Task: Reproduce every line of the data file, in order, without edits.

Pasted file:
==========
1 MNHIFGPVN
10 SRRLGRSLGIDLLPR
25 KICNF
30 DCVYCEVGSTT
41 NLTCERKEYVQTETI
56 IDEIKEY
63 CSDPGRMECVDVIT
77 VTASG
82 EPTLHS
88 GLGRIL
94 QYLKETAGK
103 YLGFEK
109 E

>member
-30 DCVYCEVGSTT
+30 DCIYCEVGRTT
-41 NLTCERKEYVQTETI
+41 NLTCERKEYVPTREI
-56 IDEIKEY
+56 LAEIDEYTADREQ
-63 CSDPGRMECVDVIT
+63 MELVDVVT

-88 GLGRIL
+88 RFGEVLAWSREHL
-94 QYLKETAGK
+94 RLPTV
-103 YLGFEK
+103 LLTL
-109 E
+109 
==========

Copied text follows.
1 MNHIFGPVN
10 SRRLGRSLGIDLLPR
25 KICNF
30 DCVYCEVGSTT
41 NLTCERKEYVQTETI
56 IDEIKEY
63 CSDPGRMECVDVIT
77 VTASG
82 EPTLHS
88 GLGRIL
94 QYLKETAGK
103 YLGFEK
109 E

>member
-30 DCVYCEVGSTT
+30 DCIYCEVGRTT
-41 NLTCERKEYVQTETI
+41 NLTCERKEYVPTREI
-56 IDEIKEY
+56 LAEIDEYTADREQ
-63 CSDPGRMECVDVIT
+63 MELVDVVT

-88 GLGRIL
+88 RFGEVLAWSREHL
-94 QYLKETAGK
+94 RLPTV
-103 YLGFEK
+103 LLTL
-109 E
+109 